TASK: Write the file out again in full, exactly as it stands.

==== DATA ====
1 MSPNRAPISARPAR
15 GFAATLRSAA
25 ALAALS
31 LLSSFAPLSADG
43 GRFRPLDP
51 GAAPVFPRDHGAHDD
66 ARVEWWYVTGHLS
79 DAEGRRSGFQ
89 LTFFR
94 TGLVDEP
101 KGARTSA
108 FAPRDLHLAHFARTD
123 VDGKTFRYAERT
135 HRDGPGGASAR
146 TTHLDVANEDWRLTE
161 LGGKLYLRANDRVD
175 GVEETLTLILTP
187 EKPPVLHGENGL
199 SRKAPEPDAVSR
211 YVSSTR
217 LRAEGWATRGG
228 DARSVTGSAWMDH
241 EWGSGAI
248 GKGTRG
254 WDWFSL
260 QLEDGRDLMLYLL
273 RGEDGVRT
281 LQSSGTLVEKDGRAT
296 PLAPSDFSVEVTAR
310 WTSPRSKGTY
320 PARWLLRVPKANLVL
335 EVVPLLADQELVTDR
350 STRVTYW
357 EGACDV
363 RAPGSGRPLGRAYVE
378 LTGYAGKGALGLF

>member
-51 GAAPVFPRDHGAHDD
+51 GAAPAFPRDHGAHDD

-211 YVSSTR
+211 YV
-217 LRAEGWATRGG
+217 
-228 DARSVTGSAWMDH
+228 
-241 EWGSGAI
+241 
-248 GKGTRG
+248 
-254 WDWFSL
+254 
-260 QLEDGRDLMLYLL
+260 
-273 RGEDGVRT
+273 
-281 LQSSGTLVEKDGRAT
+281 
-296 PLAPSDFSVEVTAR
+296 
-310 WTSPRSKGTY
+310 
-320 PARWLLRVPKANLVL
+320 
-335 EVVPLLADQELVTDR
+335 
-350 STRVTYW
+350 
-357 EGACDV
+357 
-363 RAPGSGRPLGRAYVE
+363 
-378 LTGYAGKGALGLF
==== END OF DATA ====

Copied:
1 MSPNRAPISARPAR
15 GFAATLRSAA
25 ALAALS
31 LLSSFAPLSADG
43 GRFRPLDP
51 GAAPVFPRDHGAHDD
66 ARVEWWYVTGHLS
79 DAEGRRSGFQ
89 LTFFR
94 TGLVDEP
101 KGARTSA
108 FAPRDLHLAHFARTD
123 VDGKTFRYAERT
135 HRDGPGGASAR
146 TTHLDVANEDWRLTE
161 LGGKLYLRANDRVD
175 GVEETLTLILTP
187 EKPPVLHGENGL
199 SRKAPEPDAVSR
211 YVSSTR
217 LRAEGWATRGG
228 DARSVTGSAWMDH
241 EWGSGAI
248 GKGTRG
254 WDWFSL
260 QLEDGRDLMLYLL
273 RGEDGVRT
281 LQSSGTLVEKDGRAT
296 PLAPSDFSVEVTAR
310 WTSPRSKGTY
320 PARWLLRVPKANLVL
335 EVVPLLADQELVTDR
350 STRVTYW
357 EGACDV
363 RAPGSGRPLGRAYVE
378 LTGYAGKGALGLF

>member
-51 GAAPVFPRDHGAHDD
+51 GAAPAFPRDHGAHDD

-211 YVSSTR
+211 YV
-217 LRAEGWATRGG
+217 
-228 DARSVTGSAWMDH
+228 
-241 EWGSGAI
+241 
-248 GKGTRG
+248 
-254 WDWFSL
+254 
-260 QLEDGRDLMLYLL
+260 
-273 RGEDGVRT
+273 
-281 LQSSGTLVEKDGRAT
+281 
-296 PLAPSDFSVEVTAR
+296 
-310 WTSPRSKGTY
+310 
-320 PARWLLRVPKANLVL
+320 
-335 EVVPLLADQELVTDR
+335 
-350 STRVTYW
+350 
-357 EGACDV
+357 
-363 RAPGSGRPLGRAYVE
+363 
-378 LTGYAGKGALGLF